city wide service:

Check to see if your city offers composting or if there’s a business in town that collects food scraps. Often times someone is out there performing that service, it just takes a little bit of googling. 

My city doesn’t offer municipal compost, but they do subsidize backyard composters for people. All it took was a short google search! 

get online: 

There are so many ways to plug into groups and find people with the internet today. If you’re trying to compost, I’m sure there’s someone in your area that has chickens, a composter, or a large garden check out the app ShareWaste.

How do you compost? 

This post contains affiliate linking. This means if you choose to purchase one of these items I will make a slight commission for referring you. You can read more on my disclosure page

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  1. THANKFULLY I now have a backyard and we’ll be building something long-term. But for the past year I lived in an apartment with a balcony. I got 2 10-gallon paint cans out of the trash, drilled holes in the bottom, set a pan under them, and did ‘traditional’ green/brown composting in it. Then found someone to take it off my hands.

    I know most people go the worm route, but it you’re really tight on funds and/or grossed out by worms like I was, this is a relatively simple solution.

      1. Have you used a compost spinning bin? I’m thinking to buy one but not sure how it works without insects?

    1. Landfills also have inorganic material around them making it impossible for organics to decompose. Landfills aren’t aerated either. Hot dogs, newspaper, even guacamole has been found from the 70’s perfectly preserved and intact.

        1. Yes. Naturally, by insects. Trenching is one of the oldest and most natural ways to compost.

          Landfills can also be thought of as one giant trashbag. There is a layer of (commonly) inorganic material separating the garbage from the earth preventing decomposition. take a look at this article if you want some light reading on the subject.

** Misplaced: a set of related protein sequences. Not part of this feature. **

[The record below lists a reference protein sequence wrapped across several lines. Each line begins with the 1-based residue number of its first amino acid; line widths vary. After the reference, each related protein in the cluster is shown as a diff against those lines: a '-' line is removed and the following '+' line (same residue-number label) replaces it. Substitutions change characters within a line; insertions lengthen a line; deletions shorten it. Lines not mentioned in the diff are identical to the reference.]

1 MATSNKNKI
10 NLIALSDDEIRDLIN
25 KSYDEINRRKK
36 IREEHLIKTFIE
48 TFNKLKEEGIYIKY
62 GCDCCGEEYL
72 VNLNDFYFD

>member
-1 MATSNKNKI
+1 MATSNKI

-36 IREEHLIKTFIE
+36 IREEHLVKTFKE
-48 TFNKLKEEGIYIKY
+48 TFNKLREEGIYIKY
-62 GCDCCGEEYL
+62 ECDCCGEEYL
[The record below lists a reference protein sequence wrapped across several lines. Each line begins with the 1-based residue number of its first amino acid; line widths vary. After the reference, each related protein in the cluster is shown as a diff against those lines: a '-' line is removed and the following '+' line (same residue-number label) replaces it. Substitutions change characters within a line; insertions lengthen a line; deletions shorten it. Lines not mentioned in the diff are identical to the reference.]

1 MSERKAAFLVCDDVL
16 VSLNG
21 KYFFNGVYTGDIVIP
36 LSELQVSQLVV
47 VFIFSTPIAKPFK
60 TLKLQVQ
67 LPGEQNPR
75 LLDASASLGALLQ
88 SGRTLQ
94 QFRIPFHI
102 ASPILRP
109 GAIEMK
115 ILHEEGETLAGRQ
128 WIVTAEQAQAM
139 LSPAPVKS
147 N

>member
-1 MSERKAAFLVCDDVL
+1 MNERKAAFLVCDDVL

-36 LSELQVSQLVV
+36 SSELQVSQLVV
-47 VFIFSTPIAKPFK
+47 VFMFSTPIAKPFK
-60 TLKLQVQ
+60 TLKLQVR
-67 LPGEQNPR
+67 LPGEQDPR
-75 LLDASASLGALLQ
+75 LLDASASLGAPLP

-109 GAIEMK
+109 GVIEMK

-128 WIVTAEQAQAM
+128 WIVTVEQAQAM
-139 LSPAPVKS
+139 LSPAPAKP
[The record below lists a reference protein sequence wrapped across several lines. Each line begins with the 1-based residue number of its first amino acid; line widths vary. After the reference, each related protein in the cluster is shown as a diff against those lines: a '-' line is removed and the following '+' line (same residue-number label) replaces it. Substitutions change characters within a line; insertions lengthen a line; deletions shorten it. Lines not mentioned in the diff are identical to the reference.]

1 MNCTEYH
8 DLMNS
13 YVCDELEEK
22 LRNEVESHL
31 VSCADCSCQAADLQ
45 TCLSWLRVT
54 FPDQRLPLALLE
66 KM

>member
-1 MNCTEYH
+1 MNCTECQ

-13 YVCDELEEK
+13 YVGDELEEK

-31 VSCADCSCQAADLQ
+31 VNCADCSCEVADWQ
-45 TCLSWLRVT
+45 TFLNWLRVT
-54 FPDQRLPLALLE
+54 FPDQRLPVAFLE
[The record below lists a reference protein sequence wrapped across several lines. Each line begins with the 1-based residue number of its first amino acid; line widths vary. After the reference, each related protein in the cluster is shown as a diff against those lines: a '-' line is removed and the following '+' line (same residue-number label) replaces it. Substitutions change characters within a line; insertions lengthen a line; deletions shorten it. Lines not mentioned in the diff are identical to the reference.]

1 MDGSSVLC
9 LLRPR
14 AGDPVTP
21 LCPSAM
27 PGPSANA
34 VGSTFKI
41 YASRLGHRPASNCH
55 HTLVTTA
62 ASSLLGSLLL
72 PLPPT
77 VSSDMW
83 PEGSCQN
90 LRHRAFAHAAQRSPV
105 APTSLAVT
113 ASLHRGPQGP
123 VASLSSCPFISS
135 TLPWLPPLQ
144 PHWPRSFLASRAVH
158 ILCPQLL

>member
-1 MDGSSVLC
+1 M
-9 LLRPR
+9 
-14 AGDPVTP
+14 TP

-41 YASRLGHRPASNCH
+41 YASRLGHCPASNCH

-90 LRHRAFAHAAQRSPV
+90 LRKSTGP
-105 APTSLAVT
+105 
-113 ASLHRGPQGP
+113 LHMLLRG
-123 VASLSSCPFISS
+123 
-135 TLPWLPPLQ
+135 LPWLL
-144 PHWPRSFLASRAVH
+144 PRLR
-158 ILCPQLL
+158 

https://science.howstuffworks.com/environmental/green-science/landfill3.htm

          If you are skeptical about that site, see this one https://www.epa.gov/landfills/municipal-solid-waste-landfills

  2. Ah – I was hoping you would make a post about this soon! Moving from a place where there was municipal compost to an apartment with no compost in site I’ve definitely been looking into at-home composting.

    Note of warning to others about the compost bins outside grocery stores: always ask the store about the compost (where it goes, etc). I saw my local Whole Foods had a compost bin, and I called to get more info on it. When I talked to them, they said it actually goes straight to the dumpster each week because people toss in waste and other non-compostable things, which contaminates it (similar to issues with recycling bins). So lame – I was really proud of myself for finding somewhere to compost and was ready to drop off a load when I found out.

  3. If you live near a college or on campus, there are usually tons of resources the young folk come up with. I’m near UCSB and they have big belly bins with compost! I keep my scraps in an old protein powder tub or paper bag and dump them in when it gets full. It’s a little messy, but that’s the life sometimes!

  4. I live in Texas and it is the least eco-friendly part of the country I have ever lived in. No farms, community gardens, or city programs in my area for compost. No school programs. With my busy school/work life I can’t really afford to bring in a worm bin, especially as I do not have a use for compost in my home life. I do not have any plants. I do have two cats though, and they would knock it over if it were indoors. I live in an apartment ground floor, but I wouldn’t feel right secretly making a hole in the ground outside my apartment to bury food scraps. I’m pretty sure there are rules against that.

  5. I keep seeing suggestions to join a community garden but have never seen one in real life/ heard of one. Any suggestions for finding a local community garden?

  6. Thank you so much for your ideas. I was trying to start my own compost at home but did not seem as easy as I thought, but still I did not want to throw food waste into a plastic bag. Thanks to your blog I got connected to other people in the community (through a page called sharewasteNZ). I am so excited, thank you!

  7. Thank you! My Mum has been using Bokashi bins and so far hasn’t had much luck, but they do seem so fabulously easy (if she can get it working)… I live in a tiny apartment, and want to compost…But I have a question….what do you do with your compost once you have it?! We don’t have a garden to put it on…only a few pot plants!